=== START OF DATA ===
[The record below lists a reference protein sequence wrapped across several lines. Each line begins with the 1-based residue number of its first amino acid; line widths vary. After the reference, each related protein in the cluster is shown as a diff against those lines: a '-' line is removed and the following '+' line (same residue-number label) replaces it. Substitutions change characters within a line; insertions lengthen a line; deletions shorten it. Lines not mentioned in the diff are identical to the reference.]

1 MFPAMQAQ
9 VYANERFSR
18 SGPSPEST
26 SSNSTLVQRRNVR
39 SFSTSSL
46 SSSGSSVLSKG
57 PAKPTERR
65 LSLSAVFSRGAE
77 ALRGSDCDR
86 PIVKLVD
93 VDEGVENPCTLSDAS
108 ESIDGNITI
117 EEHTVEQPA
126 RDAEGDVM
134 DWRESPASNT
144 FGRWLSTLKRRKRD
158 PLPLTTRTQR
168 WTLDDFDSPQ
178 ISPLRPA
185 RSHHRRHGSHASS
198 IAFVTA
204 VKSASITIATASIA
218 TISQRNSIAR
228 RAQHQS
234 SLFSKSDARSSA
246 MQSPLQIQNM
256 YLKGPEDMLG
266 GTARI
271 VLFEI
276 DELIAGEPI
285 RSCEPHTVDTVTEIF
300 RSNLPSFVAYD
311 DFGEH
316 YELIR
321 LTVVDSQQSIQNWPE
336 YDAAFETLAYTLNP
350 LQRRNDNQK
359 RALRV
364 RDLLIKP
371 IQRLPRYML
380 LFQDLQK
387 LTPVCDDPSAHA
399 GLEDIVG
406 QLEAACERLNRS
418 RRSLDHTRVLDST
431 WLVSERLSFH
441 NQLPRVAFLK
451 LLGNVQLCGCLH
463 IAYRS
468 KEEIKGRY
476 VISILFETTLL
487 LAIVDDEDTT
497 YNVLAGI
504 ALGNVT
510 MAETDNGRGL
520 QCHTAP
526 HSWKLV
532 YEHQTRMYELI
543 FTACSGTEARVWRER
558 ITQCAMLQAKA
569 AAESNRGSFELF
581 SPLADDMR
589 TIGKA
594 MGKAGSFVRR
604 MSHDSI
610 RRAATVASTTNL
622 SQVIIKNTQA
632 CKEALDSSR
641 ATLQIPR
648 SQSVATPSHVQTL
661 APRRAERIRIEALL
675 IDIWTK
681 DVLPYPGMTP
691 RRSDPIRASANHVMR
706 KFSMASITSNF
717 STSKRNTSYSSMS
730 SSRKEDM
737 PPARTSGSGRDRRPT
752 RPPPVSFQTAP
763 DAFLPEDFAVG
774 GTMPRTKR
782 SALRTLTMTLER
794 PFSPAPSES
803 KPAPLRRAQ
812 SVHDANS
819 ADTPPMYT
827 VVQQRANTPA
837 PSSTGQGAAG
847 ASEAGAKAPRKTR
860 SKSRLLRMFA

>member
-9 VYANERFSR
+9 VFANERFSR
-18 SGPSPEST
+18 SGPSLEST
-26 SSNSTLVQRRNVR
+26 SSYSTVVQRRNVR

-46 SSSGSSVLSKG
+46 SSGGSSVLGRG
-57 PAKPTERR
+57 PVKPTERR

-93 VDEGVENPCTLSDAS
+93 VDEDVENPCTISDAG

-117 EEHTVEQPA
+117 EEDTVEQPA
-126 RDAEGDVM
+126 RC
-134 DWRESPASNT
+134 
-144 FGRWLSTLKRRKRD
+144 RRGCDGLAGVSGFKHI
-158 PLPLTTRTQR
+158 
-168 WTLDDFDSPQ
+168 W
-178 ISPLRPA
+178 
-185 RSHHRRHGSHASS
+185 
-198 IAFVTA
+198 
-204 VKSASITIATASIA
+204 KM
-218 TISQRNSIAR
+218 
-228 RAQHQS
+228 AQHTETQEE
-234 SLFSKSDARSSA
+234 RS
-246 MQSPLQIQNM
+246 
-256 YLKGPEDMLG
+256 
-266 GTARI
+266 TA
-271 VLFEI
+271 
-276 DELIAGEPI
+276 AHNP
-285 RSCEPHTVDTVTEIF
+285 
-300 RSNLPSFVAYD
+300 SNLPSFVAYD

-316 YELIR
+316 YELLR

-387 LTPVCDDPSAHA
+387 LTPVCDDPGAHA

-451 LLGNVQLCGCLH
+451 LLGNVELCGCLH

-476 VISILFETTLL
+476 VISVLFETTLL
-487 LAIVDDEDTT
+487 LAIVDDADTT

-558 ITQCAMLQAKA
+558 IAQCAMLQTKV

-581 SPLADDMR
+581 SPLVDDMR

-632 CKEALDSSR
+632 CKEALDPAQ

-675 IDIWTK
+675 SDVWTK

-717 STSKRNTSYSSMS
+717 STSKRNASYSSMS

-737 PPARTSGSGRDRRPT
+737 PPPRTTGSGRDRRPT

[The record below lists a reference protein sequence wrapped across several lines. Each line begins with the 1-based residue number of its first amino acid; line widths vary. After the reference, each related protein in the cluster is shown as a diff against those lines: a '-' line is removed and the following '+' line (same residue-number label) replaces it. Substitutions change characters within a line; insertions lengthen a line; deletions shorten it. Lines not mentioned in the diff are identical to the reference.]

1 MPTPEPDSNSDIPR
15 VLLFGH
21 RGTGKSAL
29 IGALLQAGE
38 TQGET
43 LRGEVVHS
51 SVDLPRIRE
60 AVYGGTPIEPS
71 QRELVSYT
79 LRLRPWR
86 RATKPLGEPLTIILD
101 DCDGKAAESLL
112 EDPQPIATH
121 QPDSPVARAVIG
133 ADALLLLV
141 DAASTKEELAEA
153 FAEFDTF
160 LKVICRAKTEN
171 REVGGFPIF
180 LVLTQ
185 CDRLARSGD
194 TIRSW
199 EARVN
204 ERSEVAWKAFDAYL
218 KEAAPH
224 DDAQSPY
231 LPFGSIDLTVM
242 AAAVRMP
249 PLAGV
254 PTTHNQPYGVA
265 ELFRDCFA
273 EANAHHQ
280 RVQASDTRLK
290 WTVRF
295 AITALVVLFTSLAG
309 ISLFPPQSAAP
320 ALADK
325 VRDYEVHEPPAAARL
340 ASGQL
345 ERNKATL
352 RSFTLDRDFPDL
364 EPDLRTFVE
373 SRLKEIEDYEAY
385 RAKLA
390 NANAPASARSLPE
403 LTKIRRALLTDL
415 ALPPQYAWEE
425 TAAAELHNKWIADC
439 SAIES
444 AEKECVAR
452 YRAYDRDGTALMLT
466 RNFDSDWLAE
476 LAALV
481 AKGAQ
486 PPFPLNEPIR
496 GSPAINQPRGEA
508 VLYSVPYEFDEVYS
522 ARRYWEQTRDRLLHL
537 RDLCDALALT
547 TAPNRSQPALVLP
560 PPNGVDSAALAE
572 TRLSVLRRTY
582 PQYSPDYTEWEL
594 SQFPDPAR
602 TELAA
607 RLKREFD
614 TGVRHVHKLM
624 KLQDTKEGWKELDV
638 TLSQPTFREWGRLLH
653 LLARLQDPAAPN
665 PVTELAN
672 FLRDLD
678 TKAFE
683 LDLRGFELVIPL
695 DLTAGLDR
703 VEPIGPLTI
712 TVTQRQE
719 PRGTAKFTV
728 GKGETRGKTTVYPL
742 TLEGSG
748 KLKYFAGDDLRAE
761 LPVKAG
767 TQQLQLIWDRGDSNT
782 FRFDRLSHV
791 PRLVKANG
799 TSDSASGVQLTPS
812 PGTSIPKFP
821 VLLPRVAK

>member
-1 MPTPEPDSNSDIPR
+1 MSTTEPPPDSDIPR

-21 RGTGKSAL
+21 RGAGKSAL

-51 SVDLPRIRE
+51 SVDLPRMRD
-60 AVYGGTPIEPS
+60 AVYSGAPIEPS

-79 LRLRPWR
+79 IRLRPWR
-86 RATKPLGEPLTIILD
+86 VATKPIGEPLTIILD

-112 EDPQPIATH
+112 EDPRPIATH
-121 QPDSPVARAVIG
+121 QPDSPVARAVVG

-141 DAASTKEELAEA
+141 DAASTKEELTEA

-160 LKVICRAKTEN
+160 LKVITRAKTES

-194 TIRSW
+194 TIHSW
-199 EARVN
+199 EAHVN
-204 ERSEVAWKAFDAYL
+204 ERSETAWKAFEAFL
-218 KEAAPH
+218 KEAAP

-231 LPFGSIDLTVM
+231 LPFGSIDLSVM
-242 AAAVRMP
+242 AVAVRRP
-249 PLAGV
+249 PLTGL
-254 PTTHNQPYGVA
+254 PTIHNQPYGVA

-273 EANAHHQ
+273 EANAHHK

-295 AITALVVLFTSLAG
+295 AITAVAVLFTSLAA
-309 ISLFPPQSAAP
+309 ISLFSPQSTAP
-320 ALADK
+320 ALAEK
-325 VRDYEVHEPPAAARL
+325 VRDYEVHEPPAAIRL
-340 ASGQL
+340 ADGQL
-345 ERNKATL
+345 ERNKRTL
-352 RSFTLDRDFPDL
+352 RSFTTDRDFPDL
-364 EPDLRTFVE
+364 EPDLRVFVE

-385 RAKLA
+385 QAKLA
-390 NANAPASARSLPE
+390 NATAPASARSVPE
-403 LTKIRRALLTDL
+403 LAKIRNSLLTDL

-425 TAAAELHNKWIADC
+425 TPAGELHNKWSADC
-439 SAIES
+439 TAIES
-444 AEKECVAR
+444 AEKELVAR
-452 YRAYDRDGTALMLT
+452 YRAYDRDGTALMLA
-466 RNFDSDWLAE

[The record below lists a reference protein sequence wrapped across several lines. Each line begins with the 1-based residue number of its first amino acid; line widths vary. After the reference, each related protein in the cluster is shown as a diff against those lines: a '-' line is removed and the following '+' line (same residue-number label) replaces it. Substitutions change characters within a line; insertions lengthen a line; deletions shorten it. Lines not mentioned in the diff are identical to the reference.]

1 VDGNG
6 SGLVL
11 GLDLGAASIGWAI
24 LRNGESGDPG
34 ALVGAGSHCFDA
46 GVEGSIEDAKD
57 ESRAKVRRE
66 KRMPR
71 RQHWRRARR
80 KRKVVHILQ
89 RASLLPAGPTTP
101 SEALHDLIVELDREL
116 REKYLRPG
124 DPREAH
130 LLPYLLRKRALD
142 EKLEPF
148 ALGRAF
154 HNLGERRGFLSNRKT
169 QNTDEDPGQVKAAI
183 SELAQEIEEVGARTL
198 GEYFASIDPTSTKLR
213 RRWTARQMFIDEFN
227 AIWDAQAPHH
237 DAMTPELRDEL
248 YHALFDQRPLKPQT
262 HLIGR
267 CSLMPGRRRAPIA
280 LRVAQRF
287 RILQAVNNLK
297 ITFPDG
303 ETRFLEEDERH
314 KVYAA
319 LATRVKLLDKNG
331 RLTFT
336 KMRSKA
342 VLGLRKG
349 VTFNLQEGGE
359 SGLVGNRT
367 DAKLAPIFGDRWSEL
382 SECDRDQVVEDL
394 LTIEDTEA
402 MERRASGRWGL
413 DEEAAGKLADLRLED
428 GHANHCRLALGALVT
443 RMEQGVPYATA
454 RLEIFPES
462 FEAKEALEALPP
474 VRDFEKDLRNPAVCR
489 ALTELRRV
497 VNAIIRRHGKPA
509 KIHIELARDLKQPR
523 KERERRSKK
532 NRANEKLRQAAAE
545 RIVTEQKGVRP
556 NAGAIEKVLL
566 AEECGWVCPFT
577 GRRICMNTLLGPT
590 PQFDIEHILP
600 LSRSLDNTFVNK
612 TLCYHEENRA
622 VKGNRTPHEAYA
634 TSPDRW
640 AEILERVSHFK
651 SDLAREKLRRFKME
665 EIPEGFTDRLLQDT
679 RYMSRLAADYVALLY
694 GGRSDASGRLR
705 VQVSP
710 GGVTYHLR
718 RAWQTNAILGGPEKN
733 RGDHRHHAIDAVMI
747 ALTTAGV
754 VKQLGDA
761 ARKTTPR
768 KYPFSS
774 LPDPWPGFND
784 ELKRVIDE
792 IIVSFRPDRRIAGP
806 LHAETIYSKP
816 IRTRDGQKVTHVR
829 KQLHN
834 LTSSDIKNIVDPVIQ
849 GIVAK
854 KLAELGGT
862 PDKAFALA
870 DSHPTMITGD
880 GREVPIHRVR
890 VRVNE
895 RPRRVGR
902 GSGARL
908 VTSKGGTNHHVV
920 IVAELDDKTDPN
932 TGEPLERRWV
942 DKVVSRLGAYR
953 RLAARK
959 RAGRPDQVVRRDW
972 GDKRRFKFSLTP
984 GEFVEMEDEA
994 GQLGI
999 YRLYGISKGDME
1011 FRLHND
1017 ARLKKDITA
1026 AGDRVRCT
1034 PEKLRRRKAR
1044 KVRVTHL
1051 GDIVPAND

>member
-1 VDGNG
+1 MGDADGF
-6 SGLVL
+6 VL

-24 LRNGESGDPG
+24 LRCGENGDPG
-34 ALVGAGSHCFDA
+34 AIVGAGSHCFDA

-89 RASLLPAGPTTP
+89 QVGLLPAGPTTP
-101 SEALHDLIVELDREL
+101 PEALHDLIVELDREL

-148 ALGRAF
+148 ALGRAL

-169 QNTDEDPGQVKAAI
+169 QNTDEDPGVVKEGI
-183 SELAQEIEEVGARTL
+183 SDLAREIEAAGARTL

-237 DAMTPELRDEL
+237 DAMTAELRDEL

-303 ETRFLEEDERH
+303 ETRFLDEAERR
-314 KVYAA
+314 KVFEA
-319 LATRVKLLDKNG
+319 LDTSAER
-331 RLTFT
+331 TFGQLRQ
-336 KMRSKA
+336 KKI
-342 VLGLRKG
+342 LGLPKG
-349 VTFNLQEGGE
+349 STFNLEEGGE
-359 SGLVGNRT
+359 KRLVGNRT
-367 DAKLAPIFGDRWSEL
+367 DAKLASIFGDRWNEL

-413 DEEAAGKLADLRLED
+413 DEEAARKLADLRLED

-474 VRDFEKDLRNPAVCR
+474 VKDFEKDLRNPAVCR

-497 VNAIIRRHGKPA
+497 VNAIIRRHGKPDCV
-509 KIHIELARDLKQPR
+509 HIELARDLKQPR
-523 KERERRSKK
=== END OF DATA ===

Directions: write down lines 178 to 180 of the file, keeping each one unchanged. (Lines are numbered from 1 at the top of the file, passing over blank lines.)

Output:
86 RATKPLGEPLTIILD
101 DCDGKAAESLL
112 EDPQPIATH